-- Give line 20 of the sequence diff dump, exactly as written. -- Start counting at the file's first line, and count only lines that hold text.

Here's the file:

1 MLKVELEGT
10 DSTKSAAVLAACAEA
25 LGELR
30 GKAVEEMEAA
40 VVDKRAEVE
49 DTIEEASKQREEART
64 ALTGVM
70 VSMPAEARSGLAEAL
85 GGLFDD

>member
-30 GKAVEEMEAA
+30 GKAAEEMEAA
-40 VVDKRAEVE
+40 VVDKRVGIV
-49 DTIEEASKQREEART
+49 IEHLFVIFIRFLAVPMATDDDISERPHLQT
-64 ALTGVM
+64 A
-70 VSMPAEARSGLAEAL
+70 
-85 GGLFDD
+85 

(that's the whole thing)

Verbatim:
+70 